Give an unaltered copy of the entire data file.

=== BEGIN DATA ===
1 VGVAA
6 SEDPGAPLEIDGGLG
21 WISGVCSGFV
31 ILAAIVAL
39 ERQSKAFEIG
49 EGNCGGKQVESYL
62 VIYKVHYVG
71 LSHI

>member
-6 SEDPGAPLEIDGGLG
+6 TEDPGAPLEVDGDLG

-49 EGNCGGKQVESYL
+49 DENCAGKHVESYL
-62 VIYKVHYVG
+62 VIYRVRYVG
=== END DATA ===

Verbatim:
1 VGVAA
6 SEDPGAPLEIDGGLG
21 WISGVCSGFV
31 ILAAIVAL
39 ERQSKAFEIG
49 EGNCGGKQVESYL
62 VIYKVHYVG
71 LSHI

>member
-6 SEDPGAPLEIDGGLG
+6 TEDPGAPLEVDGDLG

-49 EGNCGGKQVESYL
+49 DENCAGKHVESYL
-62 VIYKVHYVG
+62 VIYRVRYVG